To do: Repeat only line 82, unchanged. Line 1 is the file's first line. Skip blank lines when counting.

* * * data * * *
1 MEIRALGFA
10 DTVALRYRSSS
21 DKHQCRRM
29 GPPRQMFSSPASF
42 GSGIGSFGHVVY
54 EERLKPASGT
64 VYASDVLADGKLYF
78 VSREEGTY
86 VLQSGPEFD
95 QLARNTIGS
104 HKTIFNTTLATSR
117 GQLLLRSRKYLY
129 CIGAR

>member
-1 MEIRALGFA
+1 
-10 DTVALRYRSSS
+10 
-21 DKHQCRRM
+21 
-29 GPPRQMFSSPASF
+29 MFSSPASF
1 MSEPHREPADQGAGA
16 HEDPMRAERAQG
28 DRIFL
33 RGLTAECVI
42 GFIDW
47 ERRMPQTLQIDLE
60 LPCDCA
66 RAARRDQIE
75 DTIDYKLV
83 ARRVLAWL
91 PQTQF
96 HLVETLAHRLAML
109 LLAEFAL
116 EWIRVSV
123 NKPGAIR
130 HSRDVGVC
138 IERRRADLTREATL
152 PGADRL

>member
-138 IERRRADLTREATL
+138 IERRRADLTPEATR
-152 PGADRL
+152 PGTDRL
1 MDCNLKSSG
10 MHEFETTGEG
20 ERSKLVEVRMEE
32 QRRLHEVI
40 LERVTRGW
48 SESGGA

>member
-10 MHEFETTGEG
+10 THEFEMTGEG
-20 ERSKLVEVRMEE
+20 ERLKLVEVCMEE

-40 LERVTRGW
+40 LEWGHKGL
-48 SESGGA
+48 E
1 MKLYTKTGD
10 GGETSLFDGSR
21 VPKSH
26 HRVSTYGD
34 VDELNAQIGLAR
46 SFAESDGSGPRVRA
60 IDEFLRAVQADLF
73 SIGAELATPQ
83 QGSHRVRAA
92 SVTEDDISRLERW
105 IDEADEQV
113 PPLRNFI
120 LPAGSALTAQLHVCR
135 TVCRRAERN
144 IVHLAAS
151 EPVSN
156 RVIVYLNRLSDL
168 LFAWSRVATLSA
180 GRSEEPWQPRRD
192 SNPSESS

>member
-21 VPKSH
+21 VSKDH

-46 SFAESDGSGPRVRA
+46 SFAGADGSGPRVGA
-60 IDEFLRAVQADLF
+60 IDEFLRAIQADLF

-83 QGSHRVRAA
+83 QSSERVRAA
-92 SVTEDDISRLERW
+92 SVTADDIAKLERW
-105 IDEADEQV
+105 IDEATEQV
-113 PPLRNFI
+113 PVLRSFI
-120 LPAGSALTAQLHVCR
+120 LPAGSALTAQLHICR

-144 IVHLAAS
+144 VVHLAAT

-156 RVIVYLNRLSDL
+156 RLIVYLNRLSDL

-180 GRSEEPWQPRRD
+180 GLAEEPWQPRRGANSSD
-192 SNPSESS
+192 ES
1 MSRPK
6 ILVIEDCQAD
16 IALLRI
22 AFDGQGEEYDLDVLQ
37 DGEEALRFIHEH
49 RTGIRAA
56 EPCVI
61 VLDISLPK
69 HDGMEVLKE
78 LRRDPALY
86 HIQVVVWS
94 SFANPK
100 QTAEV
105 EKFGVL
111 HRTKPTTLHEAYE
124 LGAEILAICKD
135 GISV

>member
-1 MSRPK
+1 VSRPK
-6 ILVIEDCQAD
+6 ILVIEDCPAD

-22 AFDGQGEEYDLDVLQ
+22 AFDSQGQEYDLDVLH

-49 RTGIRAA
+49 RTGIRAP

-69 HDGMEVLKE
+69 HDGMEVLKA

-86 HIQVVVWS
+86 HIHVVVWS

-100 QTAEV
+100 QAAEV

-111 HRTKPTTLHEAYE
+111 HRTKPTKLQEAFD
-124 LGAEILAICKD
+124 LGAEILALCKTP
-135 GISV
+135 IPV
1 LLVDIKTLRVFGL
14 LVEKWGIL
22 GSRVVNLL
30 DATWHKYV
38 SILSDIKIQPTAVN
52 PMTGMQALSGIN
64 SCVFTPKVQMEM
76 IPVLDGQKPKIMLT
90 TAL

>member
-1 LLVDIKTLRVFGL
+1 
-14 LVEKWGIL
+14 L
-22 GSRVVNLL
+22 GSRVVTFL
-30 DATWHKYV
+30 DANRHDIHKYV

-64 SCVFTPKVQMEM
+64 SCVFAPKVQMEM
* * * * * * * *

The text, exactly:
-21 VPKSH